The LST-1 on the Canary Island of La Palma, Spain (Image: CTAO gGmbH)

The LST-1 on the Canary Island of La Palma, Spain (Image: CTAO gGmbH)

LST-1 observes radio quasar OP 313 with highest gamma radiation ever measured

The new Cherenkov telescope LST-1 on La Palma announces its first scientific discovery: while observing the radio quasar OP 313, the telescope registered radiation of over 100 gigaelectronvolts - the highest-energy gamma radiation ever measured from this object. OP 313 is also the most distant Active Galactic Nucleus (AGN) ever captured by a Cherenkov telescope to date.

As much as galaxies differ in age, shape and size, they have one thing in common: At the center of every galaxy - including our Milky Way - is a supermassive black hole that devours material from its surroundings. They are also referred to as "Active Galactic Nuclei (AGN)". Similar to a vortex, the material circles around the black hole in a highly luminous accretion disk, which simultaneously hurls jets of light and particles into space.

Extagalactic "nebula" swallows gamma rays

At a distance of around 8 billion light years, the radio quasar OP 313 is one of the most distant AGNs we know of. Only nine quasars in this high energy range were previously known - OP 313 is now the tenth. In general, high-energy quasars are more difficult to detect than other types of AGN. One reason for this is that the brightness of their accretion disk attenuates the emission of gamma rays. On the other hand, extragalactic background light (EBL) comes into play, especially at great distances.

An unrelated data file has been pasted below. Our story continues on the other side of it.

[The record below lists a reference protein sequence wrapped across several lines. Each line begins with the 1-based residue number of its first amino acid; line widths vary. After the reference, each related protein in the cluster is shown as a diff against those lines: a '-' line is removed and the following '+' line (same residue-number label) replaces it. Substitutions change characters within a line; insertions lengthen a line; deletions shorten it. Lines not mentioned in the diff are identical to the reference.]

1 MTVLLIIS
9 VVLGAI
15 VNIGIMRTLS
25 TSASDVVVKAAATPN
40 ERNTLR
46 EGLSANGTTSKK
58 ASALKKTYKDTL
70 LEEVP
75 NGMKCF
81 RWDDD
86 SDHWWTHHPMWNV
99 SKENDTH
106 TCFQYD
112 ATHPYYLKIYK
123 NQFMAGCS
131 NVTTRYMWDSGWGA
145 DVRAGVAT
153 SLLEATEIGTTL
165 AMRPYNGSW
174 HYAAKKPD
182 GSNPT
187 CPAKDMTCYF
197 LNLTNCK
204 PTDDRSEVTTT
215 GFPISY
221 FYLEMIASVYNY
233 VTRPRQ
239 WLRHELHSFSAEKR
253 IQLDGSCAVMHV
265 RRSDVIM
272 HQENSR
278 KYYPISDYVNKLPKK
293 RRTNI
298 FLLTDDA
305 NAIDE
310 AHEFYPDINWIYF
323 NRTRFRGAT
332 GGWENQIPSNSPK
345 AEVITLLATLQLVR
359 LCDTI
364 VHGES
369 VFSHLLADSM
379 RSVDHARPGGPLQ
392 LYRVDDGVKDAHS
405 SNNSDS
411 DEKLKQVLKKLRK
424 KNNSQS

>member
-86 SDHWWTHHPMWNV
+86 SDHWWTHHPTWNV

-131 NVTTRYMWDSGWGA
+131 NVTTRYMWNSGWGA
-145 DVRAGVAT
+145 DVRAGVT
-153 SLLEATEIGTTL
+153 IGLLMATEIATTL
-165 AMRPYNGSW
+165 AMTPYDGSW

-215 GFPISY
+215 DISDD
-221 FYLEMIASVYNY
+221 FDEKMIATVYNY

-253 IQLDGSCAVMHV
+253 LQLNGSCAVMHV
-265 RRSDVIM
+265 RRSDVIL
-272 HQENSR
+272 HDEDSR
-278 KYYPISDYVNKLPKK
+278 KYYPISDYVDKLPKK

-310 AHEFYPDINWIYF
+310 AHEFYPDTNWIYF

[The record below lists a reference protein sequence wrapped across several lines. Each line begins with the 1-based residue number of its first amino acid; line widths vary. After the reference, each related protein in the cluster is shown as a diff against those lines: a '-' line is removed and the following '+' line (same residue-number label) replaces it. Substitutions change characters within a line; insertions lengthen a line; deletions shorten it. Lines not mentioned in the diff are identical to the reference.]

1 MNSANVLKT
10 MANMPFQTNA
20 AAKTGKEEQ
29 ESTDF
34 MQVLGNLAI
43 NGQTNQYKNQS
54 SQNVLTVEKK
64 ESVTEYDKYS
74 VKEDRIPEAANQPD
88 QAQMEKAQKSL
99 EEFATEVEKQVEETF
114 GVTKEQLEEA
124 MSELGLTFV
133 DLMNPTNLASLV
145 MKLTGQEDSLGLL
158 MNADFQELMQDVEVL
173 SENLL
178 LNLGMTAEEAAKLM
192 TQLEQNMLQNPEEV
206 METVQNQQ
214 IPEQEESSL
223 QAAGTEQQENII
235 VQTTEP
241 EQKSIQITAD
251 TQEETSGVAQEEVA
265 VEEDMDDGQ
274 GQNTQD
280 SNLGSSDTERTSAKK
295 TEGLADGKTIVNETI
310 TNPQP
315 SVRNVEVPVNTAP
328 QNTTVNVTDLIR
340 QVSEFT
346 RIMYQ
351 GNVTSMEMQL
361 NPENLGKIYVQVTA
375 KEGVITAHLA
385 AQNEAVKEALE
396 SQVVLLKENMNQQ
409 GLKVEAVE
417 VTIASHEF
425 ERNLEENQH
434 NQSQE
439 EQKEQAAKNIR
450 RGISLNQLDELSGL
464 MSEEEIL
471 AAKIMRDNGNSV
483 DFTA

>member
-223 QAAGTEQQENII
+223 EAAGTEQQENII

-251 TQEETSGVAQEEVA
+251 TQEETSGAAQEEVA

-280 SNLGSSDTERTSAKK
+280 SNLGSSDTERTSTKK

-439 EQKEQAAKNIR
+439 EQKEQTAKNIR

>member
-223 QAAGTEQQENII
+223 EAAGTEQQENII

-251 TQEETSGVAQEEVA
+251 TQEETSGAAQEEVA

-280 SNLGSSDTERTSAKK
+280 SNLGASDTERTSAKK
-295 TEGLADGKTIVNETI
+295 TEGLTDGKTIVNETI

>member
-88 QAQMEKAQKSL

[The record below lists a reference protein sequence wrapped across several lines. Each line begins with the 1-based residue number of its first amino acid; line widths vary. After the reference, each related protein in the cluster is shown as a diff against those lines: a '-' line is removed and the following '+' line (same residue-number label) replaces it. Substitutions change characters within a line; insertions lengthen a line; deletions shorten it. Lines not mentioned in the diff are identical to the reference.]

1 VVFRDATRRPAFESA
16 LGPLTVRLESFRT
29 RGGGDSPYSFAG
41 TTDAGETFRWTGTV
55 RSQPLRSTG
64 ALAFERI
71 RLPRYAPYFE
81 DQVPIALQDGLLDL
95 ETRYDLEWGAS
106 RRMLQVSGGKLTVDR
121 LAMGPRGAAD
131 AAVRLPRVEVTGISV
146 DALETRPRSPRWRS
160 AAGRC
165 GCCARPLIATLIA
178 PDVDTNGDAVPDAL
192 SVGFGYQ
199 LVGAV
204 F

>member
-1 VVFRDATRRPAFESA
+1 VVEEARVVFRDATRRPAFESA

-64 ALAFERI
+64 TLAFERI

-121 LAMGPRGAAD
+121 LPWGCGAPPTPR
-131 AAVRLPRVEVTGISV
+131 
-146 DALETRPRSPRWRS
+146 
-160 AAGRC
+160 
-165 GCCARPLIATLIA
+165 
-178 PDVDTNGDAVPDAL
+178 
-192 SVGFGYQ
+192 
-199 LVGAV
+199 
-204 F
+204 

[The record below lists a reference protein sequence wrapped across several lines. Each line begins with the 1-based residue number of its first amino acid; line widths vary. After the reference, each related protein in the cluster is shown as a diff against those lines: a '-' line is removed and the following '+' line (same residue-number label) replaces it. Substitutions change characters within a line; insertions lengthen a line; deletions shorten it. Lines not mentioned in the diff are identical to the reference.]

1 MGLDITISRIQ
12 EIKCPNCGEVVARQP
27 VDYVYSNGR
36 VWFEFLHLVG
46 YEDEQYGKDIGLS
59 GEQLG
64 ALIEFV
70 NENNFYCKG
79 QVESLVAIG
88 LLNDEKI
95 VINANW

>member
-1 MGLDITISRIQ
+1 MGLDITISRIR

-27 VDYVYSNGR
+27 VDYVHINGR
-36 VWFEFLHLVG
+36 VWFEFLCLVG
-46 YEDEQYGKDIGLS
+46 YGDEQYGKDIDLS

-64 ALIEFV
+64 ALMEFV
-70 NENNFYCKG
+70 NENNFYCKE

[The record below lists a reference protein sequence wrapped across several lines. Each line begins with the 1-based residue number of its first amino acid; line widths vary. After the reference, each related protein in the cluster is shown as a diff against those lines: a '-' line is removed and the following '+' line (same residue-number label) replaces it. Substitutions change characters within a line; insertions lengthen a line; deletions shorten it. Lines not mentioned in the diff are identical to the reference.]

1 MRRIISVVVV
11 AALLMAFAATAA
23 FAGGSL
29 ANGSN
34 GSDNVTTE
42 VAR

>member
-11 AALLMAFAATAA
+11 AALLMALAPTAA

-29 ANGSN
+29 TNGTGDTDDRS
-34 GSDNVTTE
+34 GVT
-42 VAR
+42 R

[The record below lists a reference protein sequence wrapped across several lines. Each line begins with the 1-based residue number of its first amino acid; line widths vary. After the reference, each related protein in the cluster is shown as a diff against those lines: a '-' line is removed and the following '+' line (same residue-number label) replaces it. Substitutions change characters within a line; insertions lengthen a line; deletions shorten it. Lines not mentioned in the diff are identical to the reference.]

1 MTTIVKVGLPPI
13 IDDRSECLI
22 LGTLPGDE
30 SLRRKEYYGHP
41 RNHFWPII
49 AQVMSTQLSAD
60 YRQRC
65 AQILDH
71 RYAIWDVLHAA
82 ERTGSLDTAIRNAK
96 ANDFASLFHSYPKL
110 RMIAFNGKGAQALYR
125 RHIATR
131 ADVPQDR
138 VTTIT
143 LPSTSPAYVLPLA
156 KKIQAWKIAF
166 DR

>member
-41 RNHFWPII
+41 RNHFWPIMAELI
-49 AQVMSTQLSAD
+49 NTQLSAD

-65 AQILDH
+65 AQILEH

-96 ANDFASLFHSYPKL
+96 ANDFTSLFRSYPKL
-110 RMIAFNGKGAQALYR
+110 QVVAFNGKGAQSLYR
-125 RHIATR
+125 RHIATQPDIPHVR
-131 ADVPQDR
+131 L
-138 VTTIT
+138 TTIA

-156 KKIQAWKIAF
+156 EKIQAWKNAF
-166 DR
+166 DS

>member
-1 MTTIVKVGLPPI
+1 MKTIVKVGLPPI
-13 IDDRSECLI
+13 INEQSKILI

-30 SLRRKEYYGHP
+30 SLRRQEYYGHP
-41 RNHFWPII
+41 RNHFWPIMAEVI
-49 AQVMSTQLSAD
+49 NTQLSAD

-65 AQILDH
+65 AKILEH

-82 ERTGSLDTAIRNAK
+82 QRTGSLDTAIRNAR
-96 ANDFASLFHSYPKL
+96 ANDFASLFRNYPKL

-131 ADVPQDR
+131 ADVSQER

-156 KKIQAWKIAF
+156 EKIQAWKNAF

The EBL refers to all the light emitted by all cosmic objects outside the Milky Way. It spans several wavelengths from visible to infrared and ultraviolet light. Like a kind of fog, the EBL swallows the gamma rays, making them difficult to observe. The higher the energy of the gamma light, the greater this effect. The LST-1 specializes in a low energy range between 20 and 150 gigaelectronvolts (GeV) which is the energy range of the gamma-ray emission of OP 313.

OP 313 remains under observation

The telescope targeted this OP 313 between December 10 and 14, 2023, after the Fermi-LAT satellite reported unusually high low-energy gamma-ray activity. Several instruments in the optical range confirmed the measurement. With only four days of observation, the scientists involved in LST-1 announced the sighting of the quasar with an energy higher than 100 gigaelectronvolts (GeV).

"This is a great success for the LST-1, a prototype that is currently being commissioned on the Canary Island of La Palma," says Masahiro Teshima, Director at the Max Planck Institute for Physics, whose department played a key role in the development of this type of telescope. The researchers will continue observing this source with LST-1 and the two MAGIC telescopes, two other Cherenkov telescopes on La Palma. "By analyzing more data, we are pursuing several goals," Masahiro Teshima continues. "We want to better understand the EBL, investigate the magnetic fields of radio quasars - and, most fundamentally, explore the physical phenomena in intergalactic space."